Ukraine International Airlines posted a net loss of almost Hr 2.7 billion (about $100 million) in 2018, or about nine times more than it lost in 2017, Ukrainian media reported on March 25, citing a UIA investor report.

This is the second year in a row that the company has made a loss, despite seeing growth in passengers. According to a February statement by company head Yuri Miroshnikov, UIA is struggling to stay profitable in the face of growing competition from budget airlines. In 2017, the company recorded a Hr 304 million loss.

The company is also renewing its fleet, having spent $20 million on four new Boeing 777-200 aircraft. Miroshnikov had also said that fuel costs and fuel excise taxes contributed to high expenses.

UIA did not immediately respond to requests for comment on March 25, nor did it send a copy of its annual financial results to the Kyiv Post.


News site Ekonomichna Pravda, citing UIA’s report, said the company plans to tap into its reserve capital to pay Hr 2 million in dividends to preferred shareholders.

While international flights are still profitable, domestic flights are not, according to Miroshnikov’s statement. The airline cannot compete with cheap train fares, he said.

Even so, the airline increased its passenger volume by 15 percent in 2018, carrying over 8 million people. Last year, UIA launched four new flights – to Delhi, Toronto, Cairo and Venice.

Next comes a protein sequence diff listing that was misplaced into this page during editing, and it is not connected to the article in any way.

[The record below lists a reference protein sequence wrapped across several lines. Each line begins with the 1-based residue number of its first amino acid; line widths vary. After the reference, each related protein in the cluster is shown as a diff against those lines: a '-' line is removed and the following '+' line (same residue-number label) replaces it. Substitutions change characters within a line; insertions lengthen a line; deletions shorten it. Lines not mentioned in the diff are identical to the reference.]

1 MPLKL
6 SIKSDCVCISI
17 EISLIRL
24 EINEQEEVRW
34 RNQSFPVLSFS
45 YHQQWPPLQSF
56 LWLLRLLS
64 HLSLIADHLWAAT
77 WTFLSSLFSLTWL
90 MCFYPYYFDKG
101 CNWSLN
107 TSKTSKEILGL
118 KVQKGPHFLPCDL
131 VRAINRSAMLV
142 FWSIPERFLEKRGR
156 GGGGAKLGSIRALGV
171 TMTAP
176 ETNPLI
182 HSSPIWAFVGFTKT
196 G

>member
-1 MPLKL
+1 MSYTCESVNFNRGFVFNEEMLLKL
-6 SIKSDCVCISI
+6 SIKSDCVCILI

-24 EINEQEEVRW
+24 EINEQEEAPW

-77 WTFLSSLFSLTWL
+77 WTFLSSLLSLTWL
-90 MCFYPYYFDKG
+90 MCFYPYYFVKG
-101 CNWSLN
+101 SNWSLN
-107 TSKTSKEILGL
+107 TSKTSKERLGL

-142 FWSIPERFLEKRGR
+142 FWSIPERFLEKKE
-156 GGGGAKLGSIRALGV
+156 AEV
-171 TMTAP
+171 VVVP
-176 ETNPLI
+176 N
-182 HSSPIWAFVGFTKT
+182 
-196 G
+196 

But competition from budget airlines is growing. Irish company Ryanair entered the Ukrainian market in September, while Hungarian airline Wizz Air expanded its Ukrainian schedule, offering 41 destinations from three Ukrainian cities.

Yevgen Treskunov, the co-founder of independent aviation consulting firm Aviaplan, told the Kyiv Post in February that fuel excise tax is a substantial overhead for UIA, which buys 400,000 tons of fuel per year.

Andriy Guck, a partner at Ante Law Firm, told Kyiv Post that it’s hard to analyze the company’s net loss without seeing the full investor report, but he cast doubt on UIA’s stated reasons for why it has been struggling.


“There are doubts about the explanations that the company is giving,” said Guck. He pointed to UIA’s recent legal victories, the increase in passenger numbers, and the airline starting to charge for services that were previously free. All of this should be offsetting the airline’s costs, he said.

“One can say that it has systemic problems… There are other companies with the same challenges, but they don’t have these problems,” said Guck.

UIA is trying to increase revenue by not including food in the price of a ticket and charging fees to customers with oversized baggage.

Miroshnikov had predicted that the business would stabilize in 2019, but Guck sees a potentially worrying trend.

“If UIA has problems, we may have a situation where we’ll lose a very serious aviation asset,” said Guck, adding that it’s doubtful that any one airline would be able to take UIA’s place in the market.

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